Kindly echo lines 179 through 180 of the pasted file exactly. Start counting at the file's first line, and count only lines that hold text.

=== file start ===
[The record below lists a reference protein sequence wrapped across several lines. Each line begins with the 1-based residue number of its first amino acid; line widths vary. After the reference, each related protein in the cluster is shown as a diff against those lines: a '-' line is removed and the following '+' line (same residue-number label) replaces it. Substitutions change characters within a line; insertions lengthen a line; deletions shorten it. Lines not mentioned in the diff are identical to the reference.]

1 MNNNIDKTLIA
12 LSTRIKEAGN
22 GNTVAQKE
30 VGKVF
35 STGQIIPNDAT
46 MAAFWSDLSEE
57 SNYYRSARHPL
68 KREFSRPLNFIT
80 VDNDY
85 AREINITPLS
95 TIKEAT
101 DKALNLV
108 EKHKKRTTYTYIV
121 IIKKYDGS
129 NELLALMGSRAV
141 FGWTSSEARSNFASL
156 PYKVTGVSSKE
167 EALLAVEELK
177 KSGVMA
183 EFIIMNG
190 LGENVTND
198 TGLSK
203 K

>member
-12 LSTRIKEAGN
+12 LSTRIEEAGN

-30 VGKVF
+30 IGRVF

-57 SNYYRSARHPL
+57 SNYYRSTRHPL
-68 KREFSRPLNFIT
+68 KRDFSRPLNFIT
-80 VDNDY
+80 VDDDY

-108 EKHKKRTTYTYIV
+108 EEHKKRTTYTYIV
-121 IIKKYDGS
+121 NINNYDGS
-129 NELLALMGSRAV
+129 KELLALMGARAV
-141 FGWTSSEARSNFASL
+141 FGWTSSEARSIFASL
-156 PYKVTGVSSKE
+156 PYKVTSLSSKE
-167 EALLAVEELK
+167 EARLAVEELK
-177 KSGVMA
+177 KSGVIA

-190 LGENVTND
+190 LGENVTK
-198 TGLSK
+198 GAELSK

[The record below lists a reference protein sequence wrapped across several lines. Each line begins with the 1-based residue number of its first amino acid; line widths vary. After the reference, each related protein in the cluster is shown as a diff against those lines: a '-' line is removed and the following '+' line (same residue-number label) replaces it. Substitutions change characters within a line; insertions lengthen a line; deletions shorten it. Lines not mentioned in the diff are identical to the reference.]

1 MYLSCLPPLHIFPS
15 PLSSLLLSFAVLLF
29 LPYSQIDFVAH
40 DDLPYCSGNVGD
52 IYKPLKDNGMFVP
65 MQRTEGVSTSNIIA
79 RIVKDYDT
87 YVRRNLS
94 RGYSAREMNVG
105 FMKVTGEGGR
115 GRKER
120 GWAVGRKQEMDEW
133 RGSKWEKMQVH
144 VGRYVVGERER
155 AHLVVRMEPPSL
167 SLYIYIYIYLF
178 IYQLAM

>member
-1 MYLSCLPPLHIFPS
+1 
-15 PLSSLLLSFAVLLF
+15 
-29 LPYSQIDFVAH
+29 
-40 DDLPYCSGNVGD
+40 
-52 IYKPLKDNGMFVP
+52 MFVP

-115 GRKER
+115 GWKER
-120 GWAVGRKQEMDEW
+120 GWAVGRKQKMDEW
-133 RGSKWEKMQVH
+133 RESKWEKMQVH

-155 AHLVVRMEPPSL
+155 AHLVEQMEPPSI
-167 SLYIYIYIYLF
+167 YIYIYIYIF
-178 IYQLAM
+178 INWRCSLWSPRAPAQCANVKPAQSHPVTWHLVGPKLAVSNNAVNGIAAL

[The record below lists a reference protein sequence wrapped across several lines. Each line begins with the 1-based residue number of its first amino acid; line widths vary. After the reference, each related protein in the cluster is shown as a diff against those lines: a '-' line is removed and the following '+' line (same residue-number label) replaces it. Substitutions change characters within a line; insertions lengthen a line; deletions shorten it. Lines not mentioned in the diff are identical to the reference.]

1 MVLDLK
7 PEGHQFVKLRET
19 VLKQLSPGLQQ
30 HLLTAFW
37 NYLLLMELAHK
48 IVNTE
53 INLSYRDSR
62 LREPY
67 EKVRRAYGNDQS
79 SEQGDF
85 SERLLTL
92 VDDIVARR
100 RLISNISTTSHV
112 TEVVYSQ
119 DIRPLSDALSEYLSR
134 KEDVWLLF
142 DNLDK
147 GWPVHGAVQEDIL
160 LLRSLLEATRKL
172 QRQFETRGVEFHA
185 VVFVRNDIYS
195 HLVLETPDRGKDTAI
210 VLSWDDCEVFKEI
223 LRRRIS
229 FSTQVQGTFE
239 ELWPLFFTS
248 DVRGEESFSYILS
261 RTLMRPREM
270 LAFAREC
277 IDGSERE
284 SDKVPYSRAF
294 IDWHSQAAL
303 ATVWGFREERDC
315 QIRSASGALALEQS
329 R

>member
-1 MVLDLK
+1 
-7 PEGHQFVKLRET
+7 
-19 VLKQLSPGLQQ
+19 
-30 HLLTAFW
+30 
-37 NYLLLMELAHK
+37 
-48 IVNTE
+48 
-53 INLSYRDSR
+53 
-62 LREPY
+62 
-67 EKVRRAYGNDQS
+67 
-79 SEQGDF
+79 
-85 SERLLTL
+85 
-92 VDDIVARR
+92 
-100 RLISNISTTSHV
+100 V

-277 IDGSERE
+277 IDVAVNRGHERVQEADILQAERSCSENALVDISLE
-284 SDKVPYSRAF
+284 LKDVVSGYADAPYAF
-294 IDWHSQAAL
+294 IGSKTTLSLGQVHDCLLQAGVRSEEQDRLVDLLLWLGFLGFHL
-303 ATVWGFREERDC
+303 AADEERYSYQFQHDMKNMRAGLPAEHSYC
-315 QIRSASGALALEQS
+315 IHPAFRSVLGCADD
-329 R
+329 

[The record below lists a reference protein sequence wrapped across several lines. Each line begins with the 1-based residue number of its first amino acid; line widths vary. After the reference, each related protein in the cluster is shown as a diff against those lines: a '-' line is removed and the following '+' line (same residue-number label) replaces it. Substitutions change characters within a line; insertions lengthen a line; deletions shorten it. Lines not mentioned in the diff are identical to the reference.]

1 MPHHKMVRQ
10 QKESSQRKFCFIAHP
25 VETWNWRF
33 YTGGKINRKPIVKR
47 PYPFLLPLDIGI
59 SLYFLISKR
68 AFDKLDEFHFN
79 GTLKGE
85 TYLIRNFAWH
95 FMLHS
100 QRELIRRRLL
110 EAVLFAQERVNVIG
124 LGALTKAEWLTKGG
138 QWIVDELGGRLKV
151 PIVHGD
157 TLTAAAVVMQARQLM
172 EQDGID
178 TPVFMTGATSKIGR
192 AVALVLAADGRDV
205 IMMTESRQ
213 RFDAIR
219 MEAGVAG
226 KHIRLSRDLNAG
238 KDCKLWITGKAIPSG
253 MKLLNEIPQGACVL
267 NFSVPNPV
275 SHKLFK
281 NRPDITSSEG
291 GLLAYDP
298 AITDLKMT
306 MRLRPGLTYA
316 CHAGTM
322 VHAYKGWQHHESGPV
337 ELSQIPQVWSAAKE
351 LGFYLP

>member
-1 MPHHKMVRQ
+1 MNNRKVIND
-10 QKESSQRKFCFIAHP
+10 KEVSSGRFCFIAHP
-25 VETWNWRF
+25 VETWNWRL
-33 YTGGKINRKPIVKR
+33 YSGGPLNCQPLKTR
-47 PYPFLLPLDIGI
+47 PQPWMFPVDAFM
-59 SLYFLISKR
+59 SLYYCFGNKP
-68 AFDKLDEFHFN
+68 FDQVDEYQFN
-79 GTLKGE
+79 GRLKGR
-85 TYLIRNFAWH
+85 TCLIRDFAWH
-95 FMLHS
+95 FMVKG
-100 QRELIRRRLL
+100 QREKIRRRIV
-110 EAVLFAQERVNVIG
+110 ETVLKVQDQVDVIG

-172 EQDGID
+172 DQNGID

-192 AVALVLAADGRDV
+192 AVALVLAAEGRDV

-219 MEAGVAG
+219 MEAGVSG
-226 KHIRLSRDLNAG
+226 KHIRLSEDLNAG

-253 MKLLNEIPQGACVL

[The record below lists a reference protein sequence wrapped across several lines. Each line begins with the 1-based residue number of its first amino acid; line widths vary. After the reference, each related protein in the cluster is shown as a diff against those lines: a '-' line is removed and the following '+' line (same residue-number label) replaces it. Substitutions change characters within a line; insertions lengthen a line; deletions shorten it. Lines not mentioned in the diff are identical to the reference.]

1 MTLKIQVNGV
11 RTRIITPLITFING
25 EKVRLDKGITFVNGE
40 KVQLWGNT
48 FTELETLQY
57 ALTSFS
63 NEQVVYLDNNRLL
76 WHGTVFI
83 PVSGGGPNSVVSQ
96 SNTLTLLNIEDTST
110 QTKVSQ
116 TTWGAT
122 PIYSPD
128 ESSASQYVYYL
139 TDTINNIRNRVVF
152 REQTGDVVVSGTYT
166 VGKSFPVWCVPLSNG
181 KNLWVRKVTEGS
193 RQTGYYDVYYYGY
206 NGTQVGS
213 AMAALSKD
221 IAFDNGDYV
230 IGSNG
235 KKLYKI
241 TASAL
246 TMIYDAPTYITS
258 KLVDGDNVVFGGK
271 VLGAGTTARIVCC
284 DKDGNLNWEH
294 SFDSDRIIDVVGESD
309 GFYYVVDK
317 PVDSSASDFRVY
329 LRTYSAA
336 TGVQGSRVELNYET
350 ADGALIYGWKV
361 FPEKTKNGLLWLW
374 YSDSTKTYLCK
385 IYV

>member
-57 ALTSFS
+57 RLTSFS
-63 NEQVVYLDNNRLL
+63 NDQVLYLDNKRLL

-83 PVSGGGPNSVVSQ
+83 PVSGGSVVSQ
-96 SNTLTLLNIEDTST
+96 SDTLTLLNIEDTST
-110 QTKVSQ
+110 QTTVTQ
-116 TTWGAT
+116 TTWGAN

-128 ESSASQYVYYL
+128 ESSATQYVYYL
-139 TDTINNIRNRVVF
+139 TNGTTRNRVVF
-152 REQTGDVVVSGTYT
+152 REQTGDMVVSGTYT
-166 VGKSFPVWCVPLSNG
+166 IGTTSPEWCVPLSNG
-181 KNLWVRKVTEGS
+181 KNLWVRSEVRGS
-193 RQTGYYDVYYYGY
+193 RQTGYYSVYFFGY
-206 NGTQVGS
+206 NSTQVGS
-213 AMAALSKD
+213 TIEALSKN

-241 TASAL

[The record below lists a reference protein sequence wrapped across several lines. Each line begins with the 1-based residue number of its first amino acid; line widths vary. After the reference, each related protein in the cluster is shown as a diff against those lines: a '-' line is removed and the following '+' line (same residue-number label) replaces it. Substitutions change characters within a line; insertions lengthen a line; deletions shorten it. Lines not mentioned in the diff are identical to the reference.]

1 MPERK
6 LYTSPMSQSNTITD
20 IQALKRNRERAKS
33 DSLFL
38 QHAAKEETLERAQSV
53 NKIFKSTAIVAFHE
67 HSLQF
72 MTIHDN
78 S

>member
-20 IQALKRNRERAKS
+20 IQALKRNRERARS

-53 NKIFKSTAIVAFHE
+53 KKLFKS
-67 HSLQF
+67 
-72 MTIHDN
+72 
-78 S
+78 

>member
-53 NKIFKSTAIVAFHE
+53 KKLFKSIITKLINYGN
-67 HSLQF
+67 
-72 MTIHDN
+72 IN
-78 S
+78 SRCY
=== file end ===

85 TYLIRNFAWH
95 FMLHS